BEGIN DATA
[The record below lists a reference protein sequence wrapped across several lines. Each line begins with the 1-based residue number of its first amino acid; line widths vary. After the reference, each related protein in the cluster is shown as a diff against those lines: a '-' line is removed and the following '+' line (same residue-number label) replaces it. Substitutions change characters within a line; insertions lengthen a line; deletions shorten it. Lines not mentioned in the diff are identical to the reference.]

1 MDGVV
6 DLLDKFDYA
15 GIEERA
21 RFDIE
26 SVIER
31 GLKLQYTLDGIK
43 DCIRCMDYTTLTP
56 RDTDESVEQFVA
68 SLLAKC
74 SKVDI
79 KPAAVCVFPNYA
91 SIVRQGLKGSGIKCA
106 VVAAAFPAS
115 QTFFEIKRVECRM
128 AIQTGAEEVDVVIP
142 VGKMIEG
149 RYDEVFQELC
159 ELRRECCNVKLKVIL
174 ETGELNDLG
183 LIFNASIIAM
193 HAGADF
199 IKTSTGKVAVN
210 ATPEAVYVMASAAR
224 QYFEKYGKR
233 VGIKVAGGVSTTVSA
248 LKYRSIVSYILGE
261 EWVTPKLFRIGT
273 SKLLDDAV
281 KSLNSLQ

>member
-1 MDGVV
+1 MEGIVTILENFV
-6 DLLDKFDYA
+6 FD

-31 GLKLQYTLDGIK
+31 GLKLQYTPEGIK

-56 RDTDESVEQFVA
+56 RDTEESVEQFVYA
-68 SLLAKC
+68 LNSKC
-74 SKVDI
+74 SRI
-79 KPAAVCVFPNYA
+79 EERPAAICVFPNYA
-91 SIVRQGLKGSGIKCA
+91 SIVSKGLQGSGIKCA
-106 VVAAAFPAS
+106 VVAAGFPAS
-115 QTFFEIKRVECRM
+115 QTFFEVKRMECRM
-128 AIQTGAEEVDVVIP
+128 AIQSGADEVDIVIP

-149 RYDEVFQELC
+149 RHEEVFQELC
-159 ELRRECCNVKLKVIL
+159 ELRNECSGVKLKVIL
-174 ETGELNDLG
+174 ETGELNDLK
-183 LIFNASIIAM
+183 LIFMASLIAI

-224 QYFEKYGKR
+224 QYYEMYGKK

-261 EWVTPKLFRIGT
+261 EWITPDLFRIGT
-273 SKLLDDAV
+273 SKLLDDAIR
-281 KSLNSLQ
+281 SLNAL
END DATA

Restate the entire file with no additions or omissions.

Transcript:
[The record below lists a reference protein sequence wrapped across several lines. Each line begins with the 1-based residue number of its first amino acid; line widths vary. After the reference, each related protein in the cluster is shown as a diff against those lines: a '-' line is removed and the following '+' line (same residue-number label) replaces it. Substitutions change characters within a line; insertions lengthen a line; deletions shorten it. Lines not mentioned in the diff are identical to the reference.]

1 MDGVV
6 DLLDKFDYA
15 GIEERA
21 RFDIE
26 SVIER
31 GLKLQYTLDGIK
43 DCIRCMDYTTLTP
56 RDTDESVEQFVA
68 SLLAKC
74 SKVDI
79 KPAAVCVFPNYA
91 SIVRQGLKGSGIKCA
106 VVAAAFPAS
115 QTFFEIKRVECRM
128 AIQTGAEEVDVVIP
142 VGKMIEG
149 RYDEVFQELC
159 ELRRECCNVKLKVIL
174 ETGELNDLG
183 LIFNASIIAM
193 HAGADF
199 IKTSTGKVAVN
210 ATPEAVYVMASAAR
224 QYFEKYGKR
233 VGIKVAGGVSTTVSA
248 LKYRSIVSYILGE
261 EWVTPKLFRIGT
273 SKLLDDAV
281 KSLNSLQ

>member
-1 MDGVV
+1 MEGIVTILENFV
-6 DLLDKFDYA
+6 FD

-31 GLKLQYTLDGIK
+31 GLKLQYTPEGIK

-56 RDTDESVEQFVA
+56 RDTEESVEQFVYA
-68 SLLAKC
+68 LNSKC
-74 SKVDI
+74 SRI
-79 KPAAVCVFPNYA
+79 EERPAAICVFPNYA
-91 SIVRQGLKGSGIKCA
+91 SIVSKGLQGSGIKCA
-106 VVAAAFPAS
+106 VVAAGFPAS
-115 QTFFEIKRVECRM
+115 QTFFEVKRMECRM
-128 AIQTGAEEVDVVIP
+128 AIQSGADEVDIVIP

-149 RYDEVFQELC
+149 RHEEVFQELC
-159 ELRRECCNVKLKVIL
+159 ELRNECSGVKLKVIL
-174 ETGELNDLG
+174 ETGELNDLK
-183 LIFNASIIAM
+183 LIFMASLIAI

-224 QYFEKYGKR
+224 QYYEMYGKK

-261 EWVTPKLFRIGT
+261 EWITPDLFRIGT
-273 SKLLDDAV
+273 SKLLDDAIR
-281 KSLNSLQ
+281 SLNAL